The Tiger in the Smoke

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The Tiger in the Smoke
The Tiger in the Smoke.jpg
First edition
Author Margery Allingham
Country United Kingdom
Language English
Series Albert Campion
Genre Crime novel
Publisher Chatto & Windus
Publication date
Media type Print (Hardback & Paperback)
Preceded by More Work for the Undertaker
Followed by The Beckoning Lady

The Tiger in the Smoke is a crime novel by Margery Allingham, first published in 1952 in the United Kingdom by Chatto & Windus and in the United States by Doubleday. It is the fourteenth novel in the Albert Campion series.

Author J. K. Rowling revealed that is her favorite crime novel.[1]


Meg Elginbrodde, a young war widow whose husband was presumed killed during the D-Day landings, has been receiving mysterious photographs that suggest he is still alive. As a thick and overwhelming pea soup fog begins to descend upon London, she meets with her cousin, the detective Albert Campion, and Inspector Charles Luke, at a train station to meet with an individual who claims to know her husband's whereabouts. Meg appears to recognise a man disembarking from a train as her husband, but when apprehended the man is revealed to be a recently paroled convict called "Duds" Morrison who has somehow acquired an old, distinctive coat of Elginbrodde's. Duds is arrested but soon released without charge. Unknown to the others, Meg's new fiancee Geoffrey Levitt, who is driven to jealousy by the uncertainty of knowing whether Elginbrodde is actually alive, accosts Duds after his release and tries to bribe him for information regarding Elginbrodde. Before he can learn anything, the two men are attacked by a gang of criminals disguised as a street band made up of beggars and impoverished veterans. The gang demand that Duds reveal the whereabouts of Duds's employer, a man they refer to only as "the Gaffer", who has apparently cheated them out of something valuable. When Duds tries to flee, the gang attack him, leading to the gang leader, the albino Tiddy Doll, accidentally kicking him to death. The gang kidnap Geoffrey and, disguising him as a fellow beggar, hold him hostage.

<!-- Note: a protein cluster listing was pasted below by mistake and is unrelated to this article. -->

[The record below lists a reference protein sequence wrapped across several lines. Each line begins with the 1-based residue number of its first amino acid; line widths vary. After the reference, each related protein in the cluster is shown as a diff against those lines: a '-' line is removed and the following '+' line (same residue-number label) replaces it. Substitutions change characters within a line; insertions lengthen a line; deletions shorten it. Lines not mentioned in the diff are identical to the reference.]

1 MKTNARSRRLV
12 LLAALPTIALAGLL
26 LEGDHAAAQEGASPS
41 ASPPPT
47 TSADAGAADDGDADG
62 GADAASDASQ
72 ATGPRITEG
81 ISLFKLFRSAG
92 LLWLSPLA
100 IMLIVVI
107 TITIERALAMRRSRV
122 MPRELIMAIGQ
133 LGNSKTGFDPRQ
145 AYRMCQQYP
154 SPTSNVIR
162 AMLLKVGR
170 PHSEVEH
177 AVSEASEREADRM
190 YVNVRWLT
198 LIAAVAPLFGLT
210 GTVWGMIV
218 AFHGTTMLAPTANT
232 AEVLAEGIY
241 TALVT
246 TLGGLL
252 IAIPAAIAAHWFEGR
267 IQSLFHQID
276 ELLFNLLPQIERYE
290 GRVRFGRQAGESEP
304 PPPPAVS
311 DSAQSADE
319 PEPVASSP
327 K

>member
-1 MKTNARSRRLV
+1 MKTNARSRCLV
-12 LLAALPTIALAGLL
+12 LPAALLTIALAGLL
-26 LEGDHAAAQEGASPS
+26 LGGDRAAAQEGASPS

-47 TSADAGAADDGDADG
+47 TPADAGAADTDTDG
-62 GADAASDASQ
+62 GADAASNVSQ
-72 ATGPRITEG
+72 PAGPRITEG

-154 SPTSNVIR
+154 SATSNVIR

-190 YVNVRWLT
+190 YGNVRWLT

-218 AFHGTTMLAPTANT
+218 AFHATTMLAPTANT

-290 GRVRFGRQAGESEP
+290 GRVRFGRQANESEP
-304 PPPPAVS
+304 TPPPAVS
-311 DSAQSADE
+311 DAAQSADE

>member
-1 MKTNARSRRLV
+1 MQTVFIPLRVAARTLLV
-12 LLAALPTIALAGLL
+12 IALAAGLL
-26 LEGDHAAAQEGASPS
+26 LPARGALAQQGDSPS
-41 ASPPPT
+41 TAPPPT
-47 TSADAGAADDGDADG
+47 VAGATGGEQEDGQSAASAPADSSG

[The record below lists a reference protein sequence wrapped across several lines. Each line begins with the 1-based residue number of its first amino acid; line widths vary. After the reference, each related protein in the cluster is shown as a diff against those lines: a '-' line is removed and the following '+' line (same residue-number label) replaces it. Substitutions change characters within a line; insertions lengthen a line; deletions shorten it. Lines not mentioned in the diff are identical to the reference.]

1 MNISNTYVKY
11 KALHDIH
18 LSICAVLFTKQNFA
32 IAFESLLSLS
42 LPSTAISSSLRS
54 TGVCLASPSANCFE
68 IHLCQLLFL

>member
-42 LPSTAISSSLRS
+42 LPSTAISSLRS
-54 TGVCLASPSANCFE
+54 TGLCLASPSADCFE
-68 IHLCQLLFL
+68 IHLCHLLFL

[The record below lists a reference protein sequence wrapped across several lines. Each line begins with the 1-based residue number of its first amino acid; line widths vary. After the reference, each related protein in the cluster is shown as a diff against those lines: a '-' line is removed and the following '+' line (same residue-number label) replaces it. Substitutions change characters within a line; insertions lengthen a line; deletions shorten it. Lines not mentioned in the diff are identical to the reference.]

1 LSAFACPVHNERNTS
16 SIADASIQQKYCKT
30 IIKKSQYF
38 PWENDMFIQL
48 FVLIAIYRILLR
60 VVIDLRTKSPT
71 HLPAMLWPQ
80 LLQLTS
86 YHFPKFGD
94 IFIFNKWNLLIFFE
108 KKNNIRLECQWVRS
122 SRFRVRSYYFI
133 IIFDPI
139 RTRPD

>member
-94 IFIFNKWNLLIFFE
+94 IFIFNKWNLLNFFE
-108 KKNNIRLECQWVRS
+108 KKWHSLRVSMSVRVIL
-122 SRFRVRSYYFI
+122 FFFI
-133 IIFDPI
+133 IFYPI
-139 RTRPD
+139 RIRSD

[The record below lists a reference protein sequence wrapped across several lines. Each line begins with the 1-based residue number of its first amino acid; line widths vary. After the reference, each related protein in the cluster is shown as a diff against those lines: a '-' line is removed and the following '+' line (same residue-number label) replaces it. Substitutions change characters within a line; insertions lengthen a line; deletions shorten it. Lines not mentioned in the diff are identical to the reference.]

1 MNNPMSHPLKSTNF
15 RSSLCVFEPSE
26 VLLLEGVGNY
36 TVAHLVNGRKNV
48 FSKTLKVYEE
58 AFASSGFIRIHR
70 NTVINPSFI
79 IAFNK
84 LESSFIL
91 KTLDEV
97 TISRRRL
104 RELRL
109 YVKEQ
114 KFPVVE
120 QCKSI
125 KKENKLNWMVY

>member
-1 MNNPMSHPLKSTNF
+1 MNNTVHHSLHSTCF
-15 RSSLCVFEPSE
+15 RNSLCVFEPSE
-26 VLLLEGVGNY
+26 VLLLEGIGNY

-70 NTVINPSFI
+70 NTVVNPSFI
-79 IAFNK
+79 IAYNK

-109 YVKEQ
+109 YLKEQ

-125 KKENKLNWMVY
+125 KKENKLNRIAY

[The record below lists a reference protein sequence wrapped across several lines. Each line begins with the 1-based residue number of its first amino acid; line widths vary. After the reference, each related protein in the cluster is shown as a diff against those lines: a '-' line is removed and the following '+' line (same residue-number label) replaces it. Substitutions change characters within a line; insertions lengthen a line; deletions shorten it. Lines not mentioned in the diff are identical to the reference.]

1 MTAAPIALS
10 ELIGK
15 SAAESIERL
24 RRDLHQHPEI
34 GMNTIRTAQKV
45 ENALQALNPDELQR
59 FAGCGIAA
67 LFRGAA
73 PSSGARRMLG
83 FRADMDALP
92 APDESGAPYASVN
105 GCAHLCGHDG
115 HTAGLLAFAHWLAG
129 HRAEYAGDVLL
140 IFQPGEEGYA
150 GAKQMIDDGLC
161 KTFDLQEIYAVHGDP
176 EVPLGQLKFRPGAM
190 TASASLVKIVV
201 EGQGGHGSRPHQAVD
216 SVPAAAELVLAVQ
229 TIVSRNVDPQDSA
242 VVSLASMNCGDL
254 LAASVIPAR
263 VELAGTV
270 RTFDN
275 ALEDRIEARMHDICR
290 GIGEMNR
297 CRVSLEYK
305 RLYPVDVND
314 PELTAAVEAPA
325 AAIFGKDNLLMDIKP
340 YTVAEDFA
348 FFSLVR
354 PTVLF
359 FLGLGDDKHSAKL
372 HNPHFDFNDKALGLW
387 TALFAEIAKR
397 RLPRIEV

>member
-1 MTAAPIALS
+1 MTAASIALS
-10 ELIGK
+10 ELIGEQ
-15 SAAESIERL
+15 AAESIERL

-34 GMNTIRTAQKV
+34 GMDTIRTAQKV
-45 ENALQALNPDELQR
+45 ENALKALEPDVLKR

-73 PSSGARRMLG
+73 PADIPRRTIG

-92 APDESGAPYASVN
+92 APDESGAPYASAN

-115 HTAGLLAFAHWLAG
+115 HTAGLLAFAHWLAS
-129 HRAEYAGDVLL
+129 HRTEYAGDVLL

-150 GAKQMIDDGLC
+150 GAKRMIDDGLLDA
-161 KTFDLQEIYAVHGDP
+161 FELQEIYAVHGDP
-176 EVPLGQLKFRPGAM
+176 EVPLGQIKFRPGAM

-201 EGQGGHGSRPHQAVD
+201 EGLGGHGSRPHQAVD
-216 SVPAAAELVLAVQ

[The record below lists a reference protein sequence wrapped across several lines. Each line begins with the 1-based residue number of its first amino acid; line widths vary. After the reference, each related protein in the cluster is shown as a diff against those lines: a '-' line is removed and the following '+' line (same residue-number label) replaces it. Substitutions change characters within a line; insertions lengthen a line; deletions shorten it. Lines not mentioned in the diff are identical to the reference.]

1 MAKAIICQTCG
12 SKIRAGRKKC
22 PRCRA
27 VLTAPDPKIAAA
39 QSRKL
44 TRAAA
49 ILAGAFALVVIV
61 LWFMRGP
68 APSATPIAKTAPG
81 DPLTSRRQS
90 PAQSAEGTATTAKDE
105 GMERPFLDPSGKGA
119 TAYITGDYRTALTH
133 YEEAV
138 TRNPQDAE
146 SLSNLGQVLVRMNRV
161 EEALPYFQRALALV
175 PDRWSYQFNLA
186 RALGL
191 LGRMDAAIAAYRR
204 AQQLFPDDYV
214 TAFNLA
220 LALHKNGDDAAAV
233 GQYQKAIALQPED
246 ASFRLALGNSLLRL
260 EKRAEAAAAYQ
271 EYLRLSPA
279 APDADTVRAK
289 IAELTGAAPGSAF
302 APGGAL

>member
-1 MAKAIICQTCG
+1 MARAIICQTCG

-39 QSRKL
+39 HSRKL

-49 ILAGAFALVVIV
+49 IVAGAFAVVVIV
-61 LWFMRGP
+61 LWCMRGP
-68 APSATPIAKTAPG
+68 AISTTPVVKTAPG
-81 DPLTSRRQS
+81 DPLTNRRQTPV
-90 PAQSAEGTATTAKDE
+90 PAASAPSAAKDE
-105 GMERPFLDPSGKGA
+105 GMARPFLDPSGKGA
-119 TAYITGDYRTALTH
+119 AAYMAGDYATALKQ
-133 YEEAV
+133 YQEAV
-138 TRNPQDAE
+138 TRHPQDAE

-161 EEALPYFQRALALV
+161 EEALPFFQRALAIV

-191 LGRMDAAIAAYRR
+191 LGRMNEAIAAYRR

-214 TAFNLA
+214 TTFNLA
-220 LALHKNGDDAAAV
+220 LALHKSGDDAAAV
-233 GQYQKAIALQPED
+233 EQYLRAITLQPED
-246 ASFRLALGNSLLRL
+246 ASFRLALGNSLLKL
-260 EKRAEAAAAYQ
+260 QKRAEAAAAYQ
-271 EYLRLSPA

Investigating how Duds acquired the coat, Meg's father Canon Avril discovers that a member of his household staff gave it to Mrs Lucy Cash, a local loan shark, in order to settle a debt. Levitt's unusual disappearance begins to arouse suspicion that he is involved in the murder of Duds. However, during the investigation three people, including a young police detective, are brutally stabbed to death in a nearby house, triggering a public outcry. The murderer is quickly identified as Jack Havoc, a violent and mysterious convict who recently escaped after murdering a prominent doctor who was attempting to treat him. Learning that Havoc served with Elginbrodde during the war, it soon becomes clear to Campion and Luke that Havoc is "the Gaffer". Meg, accompanied by Campion's wife Amanda, goes to her and Levitt's future home to destroy wartime letters she received from Elginbrodde in an attempt to find closure, but while they are there Havoc breaks in and begins to ransack the house, clearly searching for something. Meg flees to seek help while Amanda stays to observe Havoc. Before Havoc can discover her, the house is stormed by the police, but Havoc manages a lucky escape.